SR 86 continues west through the hamlets of Emerald Beach, Golden, Chain-o-Lakes and Eagle Rock. At the junction with SR 76 head east back toward Branson, traversing the northern portion of Mark Twain National Forest en route to Cape Fair. Straddling the James River arm of Table Rock Lake, this is a woodsy little town situated on rocky bluffs high above the water. The many coves along the lakeshore offer superb angling for the likes of largemouth bass, crappie, sunfish and catfish.
From Cape Fair, continue east on SRs 76 and 265 to Shepherd of the Hills Expressway and Branson. Note: Round-trip mileage is about 103 miles. Drive time is approximately 3 hours, not counting stops.
AAA’s in-person hotel evaluations are unscheduled to ensure the inspector has an experience similar to that of members. To pass inspection, all hotels must meet the same rigorous standards for cleanliness, comfort and hospitality. These hotels receive a AAA Diamond designation that tells members what type of experience to expect.
The Branson/Lakes area levies general retail sales, tourism sales and food and beverage sales taxes based on three different jurisdictions: Branson Landing/downtown, citywide and Branson Hills. General retail sales taxes range from 8.6 to 9.6 percent; sales that include a tourism sales tax range from 11.6 to 12.6 percent; food and beverage sales taxes range from 8.975 to 9.975 percent.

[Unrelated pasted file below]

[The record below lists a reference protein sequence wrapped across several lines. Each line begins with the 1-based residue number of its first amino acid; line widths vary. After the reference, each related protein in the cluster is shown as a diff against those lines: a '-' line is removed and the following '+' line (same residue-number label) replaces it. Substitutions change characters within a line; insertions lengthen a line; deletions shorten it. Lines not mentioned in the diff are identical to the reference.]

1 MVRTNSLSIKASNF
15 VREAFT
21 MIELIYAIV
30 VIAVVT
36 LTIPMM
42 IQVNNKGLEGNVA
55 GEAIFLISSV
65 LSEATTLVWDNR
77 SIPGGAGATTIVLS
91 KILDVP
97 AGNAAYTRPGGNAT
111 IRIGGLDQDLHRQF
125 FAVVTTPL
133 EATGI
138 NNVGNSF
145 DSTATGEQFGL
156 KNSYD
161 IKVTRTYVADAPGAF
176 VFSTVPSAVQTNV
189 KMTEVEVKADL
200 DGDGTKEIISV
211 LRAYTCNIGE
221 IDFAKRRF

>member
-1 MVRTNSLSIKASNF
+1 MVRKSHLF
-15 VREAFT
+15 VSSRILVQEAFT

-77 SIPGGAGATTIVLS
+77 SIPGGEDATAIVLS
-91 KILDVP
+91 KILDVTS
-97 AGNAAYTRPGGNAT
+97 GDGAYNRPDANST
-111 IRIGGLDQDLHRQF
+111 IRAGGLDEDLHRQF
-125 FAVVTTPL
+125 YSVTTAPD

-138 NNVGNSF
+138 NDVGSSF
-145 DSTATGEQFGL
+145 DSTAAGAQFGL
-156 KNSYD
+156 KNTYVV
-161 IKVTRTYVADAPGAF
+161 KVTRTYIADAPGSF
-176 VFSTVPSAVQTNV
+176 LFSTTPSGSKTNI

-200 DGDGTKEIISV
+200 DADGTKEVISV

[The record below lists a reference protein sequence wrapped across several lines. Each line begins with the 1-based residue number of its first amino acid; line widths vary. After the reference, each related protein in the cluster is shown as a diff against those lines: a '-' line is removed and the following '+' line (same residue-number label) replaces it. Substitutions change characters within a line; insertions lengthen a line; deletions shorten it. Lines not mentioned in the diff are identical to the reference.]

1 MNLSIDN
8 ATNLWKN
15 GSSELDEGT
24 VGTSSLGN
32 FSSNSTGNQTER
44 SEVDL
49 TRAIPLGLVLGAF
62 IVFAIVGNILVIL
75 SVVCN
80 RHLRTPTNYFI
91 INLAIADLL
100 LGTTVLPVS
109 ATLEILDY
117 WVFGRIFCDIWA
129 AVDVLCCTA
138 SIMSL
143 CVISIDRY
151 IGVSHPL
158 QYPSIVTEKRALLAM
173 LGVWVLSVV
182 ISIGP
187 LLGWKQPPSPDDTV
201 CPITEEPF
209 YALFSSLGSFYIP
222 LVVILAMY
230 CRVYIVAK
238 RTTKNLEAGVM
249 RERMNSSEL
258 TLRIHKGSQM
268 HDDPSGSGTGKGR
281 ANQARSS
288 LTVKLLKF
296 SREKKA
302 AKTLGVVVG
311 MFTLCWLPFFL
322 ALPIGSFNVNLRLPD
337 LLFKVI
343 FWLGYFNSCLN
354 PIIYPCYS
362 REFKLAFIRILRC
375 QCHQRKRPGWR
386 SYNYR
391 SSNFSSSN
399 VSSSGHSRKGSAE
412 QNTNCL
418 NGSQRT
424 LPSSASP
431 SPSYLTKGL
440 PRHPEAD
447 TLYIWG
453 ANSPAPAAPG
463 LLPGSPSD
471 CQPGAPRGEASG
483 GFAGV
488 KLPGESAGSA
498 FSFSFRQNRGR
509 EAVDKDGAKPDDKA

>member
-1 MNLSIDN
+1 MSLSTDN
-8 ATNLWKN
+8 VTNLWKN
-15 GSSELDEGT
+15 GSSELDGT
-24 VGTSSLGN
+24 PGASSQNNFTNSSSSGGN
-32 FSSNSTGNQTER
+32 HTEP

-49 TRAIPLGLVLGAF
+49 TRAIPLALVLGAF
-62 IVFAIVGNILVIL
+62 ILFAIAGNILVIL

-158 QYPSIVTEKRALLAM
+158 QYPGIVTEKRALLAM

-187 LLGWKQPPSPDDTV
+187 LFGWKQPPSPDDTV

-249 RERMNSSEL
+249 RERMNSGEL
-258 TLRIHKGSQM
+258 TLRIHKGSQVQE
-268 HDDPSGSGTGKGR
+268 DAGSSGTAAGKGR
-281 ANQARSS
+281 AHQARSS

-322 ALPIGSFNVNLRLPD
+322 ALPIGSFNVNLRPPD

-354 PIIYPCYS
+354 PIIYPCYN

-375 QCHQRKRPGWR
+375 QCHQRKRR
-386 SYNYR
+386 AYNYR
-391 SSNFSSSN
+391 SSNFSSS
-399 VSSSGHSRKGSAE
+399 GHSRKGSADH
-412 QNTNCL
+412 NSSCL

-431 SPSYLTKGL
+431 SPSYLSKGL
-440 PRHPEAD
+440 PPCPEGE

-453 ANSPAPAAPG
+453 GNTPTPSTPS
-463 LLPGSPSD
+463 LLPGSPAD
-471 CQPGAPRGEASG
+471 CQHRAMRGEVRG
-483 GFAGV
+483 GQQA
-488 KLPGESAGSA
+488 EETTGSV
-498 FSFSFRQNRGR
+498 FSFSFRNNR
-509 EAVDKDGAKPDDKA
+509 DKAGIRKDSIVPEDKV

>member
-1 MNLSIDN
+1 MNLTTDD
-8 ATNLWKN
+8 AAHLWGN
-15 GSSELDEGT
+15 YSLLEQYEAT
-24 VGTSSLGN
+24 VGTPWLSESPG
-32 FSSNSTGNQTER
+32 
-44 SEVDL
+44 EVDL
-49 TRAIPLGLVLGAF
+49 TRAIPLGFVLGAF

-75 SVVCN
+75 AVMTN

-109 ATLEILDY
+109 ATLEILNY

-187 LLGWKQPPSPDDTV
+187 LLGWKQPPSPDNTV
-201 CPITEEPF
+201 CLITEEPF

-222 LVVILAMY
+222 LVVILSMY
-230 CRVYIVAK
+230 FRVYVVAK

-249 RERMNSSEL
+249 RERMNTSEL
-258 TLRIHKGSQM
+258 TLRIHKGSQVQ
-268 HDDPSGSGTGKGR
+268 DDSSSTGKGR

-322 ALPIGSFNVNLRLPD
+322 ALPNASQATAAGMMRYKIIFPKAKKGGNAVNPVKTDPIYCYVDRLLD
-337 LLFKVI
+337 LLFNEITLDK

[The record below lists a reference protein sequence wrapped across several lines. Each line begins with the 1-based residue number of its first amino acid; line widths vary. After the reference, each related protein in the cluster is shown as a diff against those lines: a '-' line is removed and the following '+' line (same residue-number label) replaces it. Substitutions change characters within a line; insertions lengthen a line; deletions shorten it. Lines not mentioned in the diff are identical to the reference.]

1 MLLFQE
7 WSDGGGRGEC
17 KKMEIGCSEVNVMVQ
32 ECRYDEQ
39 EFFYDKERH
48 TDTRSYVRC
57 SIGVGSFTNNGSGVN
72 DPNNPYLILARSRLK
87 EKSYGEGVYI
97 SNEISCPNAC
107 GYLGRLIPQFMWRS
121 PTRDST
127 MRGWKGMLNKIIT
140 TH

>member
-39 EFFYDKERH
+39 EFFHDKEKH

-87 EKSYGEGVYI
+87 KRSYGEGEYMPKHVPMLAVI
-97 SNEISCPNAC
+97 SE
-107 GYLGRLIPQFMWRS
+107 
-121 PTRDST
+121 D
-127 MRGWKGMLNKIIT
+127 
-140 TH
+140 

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Skaggs Regional Medical Center, (417) 335-7000; CoxHealth Cox North (Springfield, Mo.), (417) 269-3000; CoxHealth Cox South (Springfield, Mo.), (417) 269-6000; Mercy Hospital (Springfield, Mo.), (417) 820-2000.
269 SR 248 Branson, MO 65615. Phone:(417)334-4084 or (800)214-3661
(BKG), 1 mile south of the Hollister exit off US 65, east on Branson Creek Boulevard, then following signs to 4000 Branson Airport Blvd., is served by Buzz Airways and Frontier and handles commercial and general aviation; phone (417) 334-7813.
Hertz, which only operates out of Springfield-Branson National Airport, offers discounts to AAA members; phone (417) 597-5313, (800) 654-3131 or (800) 654-3080. Rental cars are available at Branson Airport.
Gray Line Branson
Cab companies include Jerry’s Shuttle, (417) 348-1419; and Checker Cab, City Cabs and Yellow Cab, all of which can be reached at (417) 332-2227 (Branson Cab Service).
Unless you're part of a motor coach tour, getting around Branson is much easier if you have your own vehicle. One convenient alternative to driving is a free ride aboard the Downtown Trolley. The red-and-gold, hop-on and hop-off trolley makes 12 stops in the historic downtown area, including two stops at Branson Landing. It operates daily 9-6, Mar.-Dec.; closed Thanksgiving and Christmas. Trolley maps are available at downtown retail locations and at the Downtown Branson Betterment Association, 112 W. College St.; phone (417) 334-1548 or (866) 523-1190.